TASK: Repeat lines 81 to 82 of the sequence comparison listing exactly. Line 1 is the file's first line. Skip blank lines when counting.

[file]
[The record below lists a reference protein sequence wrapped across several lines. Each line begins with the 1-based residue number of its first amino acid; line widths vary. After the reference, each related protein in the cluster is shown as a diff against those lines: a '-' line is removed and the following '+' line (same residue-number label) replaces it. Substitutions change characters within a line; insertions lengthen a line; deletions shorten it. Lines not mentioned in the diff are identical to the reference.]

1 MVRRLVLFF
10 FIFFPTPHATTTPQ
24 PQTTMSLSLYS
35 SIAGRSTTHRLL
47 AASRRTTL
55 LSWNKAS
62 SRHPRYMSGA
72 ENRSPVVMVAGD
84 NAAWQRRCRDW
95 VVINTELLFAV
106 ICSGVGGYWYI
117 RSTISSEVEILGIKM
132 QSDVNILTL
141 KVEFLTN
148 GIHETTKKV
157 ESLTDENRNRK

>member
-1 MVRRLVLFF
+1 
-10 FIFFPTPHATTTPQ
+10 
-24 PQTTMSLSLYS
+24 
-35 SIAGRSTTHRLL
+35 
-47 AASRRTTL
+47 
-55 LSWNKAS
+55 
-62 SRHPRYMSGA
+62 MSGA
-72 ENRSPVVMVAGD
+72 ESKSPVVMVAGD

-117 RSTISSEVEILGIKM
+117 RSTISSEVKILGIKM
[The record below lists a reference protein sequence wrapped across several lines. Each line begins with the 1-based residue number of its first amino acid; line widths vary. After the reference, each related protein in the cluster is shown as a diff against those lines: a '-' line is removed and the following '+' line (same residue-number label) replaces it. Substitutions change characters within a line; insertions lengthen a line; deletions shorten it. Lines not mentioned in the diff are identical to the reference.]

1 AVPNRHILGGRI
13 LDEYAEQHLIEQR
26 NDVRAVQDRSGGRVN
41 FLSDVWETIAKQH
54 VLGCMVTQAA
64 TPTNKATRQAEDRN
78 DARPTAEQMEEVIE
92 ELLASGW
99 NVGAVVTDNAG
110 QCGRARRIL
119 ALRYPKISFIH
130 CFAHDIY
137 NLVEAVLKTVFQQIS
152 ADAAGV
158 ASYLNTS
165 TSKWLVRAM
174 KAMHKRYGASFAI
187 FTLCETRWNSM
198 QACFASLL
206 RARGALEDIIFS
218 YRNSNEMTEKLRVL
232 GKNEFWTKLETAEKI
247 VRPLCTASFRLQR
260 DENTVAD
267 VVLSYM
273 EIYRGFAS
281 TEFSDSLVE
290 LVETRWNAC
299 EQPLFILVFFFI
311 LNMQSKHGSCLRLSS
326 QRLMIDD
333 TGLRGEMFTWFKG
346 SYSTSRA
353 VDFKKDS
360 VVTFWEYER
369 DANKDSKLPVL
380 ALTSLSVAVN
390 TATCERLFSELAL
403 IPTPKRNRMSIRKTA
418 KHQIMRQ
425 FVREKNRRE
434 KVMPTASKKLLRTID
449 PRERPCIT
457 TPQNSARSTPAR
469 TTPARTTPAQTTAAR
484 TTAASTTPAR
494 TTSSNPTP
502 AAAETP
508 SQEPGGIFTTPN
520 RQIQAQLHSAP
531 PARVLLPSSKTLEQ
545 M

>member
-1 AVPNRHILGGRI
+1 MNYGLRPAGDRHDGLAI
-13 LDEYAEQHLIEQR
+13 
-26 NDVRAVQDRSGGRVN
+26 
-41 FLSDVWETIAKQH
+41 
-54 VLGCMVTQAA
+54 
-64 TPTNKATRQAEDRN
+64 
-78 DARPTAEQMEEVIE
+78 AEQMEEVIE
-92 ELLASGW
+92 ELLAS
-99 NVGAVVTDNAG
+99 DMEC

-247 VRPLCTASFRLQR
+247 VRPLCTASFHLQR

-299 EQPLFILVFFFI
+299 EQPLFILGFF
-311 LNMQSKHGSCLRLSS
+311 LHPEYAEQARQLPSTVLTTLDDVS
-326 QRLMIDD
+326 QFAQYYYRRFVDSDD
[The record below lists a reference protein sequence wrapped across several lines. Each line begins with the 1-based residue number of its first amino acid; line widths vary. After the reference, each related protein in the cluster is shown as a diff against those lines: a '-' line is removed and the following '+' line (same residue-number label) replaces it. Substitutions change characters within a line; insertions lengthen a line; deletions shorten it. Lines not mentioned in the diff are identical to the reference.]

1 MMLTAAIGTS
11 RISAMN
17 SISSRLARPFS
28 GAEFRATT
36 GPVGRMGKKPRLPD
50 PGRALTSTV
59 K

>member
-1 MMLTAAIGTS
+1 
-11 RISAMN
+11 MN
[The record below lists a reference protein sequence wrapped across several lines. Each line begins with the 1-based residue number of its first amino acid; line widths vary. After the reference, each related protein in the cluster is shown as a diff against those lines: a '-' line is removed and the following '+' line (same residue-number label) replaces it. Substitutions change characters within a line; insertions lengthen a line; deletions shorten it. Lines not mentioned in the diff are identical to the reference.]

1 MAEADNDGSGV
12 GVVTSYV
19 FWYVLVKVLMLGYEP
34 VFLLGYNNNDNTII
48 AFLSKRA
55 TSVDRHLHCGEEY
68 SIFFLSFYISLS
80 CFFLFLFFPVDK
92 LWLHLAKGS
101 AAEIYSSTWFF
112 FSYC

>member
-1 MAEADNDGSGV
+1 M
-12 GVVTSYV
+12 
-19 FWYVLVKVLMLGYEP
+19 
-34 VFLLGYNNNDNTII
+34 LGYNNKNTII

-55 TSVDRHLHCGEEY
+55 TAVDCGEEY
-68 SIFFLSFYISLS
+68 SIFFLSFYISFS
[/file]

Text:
457 TPQNSARSTPAR
469 TTPARTTPAQTTAAR